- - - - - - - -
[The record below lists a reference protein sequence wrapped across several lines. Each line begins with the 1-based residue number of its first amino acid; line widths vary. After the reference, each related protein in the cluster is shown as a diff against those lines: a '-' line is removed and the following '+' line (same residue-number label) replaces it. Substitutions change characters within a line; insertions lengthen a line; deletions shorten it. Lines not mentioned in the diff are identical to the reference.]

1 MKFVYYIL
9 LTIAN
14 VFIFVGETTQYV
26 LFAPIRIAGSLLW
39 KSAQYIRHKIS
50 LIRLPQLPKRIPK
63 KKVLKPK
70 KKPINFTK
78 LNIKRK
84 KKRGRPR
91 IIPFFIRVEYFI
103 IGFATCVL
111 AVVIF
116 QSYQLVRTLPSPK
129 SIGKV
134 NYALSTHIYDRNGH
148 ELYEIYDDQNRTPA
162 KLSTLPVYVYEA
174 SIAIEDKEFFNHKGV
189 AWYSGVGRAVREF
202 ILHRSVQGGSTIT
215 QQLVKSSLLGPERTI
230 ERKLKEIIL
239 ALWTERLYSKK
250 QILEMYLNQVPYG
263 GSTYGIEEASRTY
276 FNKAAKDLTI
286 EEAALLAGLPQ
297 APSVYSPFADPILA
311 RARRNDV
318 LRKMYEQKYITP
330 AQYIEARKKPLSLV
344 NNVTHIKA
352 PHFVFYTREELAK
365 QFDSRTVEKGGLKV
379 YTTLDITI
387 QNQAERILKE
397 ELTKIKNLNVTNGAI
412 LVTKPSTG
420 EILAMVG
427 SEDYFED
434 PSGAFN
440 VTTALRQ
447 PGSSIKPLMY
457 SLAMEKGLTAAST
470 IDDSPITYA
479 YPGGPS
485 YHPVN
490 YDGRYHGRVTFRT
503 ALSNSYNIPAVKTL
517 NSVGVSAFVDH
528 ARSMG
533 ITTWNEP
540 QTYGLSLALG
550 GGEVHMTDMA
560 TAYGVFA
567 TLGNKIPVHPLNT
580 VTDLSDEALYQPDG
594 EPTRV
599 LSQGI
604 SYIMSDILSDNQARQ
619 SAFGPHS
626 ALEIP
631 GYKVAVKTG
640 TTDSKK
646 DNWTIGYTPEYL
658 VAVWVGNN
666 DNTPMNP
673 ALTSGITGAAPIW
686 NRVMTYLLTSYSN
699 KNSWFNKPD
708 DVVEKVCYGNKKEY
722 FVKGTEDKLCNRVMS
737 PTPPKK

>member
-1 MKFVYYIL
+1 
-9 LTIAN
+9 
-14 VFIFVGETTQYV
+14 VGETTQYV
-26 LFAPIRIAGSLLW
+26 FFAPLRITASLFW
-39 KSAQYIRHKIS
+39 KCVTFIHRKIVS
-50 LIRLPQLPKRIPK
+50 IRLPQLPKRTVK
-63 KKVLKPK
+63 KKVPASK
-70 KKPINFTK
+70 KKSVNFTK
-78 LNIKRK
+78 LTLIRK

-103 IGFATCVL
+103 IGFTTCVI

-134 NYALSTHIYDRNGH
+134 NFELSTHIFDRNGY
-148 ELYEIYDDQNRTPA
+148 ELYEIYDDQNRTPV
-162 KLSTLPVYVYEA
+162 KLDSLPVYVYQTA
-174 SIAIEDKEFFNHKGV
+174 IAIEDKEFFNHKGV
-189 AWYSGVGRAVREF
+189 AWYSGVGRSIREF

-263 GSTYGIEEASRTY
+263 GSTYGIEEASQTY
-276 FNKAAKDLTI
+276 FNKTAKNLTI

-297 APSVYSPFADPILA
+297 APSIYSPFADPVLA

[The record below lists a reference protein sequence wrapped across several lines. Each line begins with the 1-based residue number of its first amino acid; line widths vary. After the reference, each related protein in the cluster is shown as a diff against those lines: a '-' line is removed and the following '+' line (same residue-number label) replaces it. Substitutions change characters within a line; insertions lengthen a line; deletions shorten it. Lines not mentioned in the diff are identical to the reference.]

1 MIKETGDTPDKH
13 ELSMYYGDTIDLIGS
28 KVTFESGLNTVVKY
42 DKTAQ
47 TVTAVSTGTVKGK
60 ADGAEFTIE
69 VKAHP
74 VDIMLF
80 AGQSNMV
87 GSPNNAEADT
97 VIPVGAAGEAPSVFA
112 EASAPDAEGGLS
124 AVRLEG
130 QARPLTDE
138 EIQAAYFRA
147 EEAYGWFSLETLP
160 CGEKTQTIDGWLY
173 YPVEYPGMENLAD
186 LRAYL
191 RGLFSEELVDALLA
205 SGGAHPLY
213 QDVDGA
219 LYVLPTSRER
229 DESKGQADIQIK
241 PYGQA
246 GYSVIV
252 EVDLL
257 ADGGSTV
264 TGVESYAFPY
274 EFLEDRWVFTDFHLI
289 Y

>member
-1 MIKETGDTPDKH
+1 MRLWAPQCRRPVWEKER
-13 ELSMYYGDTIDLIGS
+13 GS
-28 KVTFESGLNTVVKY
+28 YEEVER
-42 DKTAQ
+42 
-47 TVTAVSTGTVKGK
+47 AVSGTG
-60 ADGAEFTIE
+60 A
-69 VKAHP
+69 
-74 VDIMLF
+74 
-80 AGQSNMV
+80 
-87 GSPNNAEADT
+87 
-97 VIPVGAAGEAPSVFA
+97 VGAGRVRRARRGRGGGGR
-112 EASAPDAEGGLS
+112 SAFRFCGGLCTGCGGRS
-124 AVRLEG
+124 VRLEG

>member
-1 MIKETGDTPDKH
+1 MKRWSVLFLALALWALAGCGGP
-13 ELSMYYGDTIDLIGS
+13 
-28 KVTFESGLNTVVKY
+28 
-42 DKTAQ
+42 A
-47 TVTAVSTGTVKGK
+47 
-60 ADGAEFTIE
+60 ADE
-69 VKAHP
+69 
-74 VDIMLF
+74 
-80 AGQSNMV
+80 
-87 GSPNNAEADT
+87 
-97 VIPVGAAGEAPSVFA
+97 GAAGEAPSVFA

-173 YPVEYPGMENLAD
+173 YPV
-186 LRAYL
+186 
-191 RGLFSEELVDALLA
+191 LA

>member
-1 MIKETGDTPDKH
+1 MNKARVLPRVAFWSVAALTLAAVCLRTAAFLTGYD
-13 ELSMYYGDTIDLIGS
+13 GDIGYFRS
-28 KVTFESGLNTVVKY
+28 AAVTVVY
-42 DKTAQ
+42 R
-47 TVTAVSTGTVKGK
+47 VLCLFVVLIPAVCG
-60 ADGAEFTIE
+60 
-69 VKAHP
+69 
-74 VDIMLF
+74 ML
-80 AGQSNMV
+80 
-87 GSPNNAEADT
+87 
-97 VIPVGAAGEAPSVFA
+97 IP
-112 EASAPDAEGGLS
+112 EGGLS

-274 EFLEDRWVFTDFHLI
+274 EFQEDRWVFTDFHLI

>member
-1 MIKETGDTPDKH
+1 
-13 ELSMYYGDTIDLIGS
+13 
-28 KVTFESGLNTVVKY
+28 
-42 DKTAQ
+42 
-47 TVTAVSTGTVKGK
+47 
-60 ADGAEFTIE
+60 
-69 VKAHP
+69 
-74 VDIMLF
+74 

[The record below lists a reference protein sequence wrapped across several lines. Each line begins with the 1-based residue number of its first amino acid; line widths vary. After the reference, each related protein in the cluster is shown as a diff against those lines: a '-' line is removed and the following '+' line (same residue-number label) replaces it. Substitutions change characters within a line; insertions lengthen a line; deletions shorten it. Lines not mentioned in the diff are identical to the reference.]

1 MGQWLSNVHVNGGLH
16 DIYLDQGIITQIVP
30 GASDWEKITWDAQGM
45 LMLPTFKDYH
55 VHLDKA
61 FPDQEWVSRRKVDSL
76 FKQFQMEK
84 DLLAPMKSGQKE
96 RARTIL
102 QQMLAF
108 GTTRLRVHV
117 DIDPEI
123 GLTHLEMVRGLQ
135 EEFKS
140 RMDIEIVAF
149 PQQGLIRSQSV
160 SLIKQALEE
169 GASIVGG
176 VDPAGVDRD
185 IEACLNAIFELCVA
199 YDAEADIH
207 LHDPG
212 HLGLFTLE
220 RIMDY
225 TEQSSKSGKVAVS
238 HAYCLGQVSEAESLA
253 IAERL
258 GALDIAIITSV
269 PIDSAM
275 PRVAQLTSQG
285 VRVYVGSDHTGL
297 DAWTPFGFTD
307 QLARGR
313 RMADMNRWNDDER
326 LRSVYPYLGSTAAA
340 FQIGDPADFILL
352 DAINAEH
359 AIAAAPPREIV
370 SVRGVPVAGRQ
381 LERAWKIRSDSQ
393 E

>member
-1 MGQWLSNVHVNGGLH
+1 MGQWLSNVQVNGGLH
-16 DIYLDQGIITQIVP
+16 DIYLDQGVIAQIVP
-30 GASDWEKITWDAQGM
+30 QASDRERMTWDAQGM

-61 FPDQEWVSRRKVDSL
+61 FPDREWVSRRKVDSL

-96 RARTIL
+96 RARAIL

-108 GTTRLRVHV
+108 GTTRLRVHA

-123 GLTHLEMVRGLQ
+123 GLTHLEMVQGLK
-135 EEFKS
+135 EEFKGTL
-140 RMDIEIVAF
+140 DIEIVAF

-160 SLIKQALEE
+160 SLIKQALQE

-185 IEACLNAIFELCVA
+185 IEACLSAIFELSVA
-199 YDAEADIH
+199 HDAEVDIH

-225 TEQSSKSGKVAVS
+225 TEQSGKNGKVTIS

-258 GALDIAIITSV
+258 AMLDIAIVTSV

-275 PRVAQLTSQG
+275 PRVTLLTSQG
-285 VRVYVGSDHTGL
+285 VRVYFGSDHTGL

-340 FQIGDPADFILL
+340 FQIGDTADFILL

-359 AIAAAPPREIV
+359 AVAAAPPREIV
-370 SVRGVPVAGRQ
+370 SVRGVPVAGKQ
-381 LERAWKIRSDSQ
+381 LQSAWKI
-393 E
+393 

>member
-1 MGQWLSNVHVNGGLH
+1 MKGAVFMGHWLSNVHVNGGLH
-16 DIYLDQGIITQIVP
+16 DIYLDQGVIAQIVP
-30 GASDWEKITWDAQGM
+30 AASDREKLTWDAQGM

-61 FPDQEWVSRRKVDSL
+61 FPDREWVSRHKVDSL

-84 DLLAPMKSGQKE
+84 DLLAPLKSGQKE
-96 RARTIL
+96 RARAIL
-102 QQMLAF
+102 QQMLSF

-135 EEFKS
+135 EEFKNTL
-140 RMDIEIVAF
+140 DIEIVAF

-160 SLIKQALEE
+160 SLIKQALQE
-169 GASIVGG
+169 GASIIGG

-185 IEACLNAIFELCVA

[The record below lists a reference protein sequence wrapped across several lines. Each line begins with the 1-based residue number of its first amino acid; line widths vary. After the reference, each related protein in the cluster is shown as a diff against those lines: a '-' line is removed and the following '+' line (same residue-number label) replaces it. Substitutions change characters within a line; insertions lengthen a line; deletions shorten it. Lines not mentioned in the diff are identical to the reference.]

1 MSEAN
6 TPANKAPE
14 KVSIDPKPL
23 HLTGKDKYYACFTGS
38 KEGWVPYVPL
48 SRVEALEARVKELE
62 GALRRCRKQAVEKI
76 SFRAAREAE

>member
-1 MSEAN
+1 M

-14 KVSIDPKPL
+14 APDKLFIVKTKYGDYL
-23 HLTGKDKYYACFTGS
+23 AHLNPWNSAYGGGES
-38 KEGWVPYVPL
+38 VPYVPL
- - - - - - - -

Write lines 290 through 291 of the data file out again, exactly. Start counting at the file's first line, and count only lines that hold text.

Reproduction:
-16 DIYLDQGIITQIVP
+16 DIYLDQGVIAQIVP